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With: Bhagavan Angulo, Govinda Angulo, Narayana Angulo, Mukunda Angulo, Krsna Angulo, Jagadisa Angulo, Visnu Angulo, Susanne Angulo, Oscar Angulo
Written by: n/a
Directed by: Crystal Moselle
MPAA Rating: R for language
Running Time: 90
Date: 06/11/2015

The Wolfpack (2015)

3 Stars (out of 4)

Film School

By Jeffrey M. Anderson

One day in New York, filmmaker Crystal Moselle saw six brothers dressed like Reservoir Dogs, but with waist-length hair. She befriended them and gained access to their strange lives; the brothers and their sister had been locked inside their apartment since birth, their parents allowing them outside maybe once a year, but sometimes not even that much. The siblings were homeschooled, but had their most eye-opening education through movies. They watched Pulp Fiction, The Dark Knight, and dozens of other favorites, and then made costumes and props and play-acted the entire movies in their rooms.

Moselle treats the brothers with great empathy, finding that they are quite sophisticated and likable in many ways, even if they're unfamiliar with things like trees or sand. She's similarly kind to the parents, who seemed to have had their own fully-lived lives before they became fearful of the big city and locked their children away. (Whatever antagonism the audience might feel for them, they bring on themselves.) The movie charts one incident in which one brother escaped while wearing a Michael Myers mask (styled after the one in Halloween) and walked the streets of New York until he was arrested and stayed in a hospital for a while.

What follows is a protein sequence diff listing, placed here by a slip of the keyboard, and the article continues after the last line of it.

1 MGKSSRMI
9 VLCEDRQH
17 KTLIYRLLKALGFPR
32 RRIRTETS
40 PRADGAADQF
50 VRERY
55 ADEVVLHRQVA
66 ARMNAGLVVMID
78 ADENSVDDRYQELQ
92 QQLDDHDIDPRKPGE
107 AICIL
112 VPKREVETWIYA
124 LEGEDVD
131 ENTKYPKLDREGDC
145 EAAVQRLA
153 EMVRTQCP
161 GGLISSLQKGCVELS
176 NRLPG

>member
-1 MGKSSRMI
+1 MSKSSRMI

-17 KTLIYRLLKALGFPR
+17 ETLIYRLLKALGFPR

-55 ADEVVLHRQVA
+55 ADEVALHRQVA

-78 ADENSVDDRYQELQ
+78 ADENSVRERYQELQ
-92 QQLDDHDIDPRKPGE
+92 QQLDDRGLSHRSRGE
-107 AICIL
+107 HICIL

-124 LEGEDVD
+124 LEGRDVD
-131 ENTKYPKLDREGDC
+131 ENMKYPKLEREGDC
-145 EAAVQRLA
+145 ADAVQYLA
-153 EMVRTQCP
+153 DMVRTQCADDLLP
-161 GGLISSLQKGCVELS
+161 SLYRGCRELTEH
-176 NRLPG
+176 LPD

That was the brothers' first taste of freedom, and as the movie goes on, Moselle follows them as they increasingly go out on their own. The movie seems rather hopeful for their future, though it could perhaps have spent a bit more time mourning for what these boys lost during their formative years. It also does not raise the question of Moselle herself, a pretty blonde, and what affect she must have had on the boys, spending so much time in the house. The brothers seem to like and trust her, but it seems inconceivable that none of them developed a crush on her.

Still, The Wolfpack is a sad, mesmerizing documentary, whirling with questions; it's a condemnation of fear and an affirmation of the transformative power of movies.

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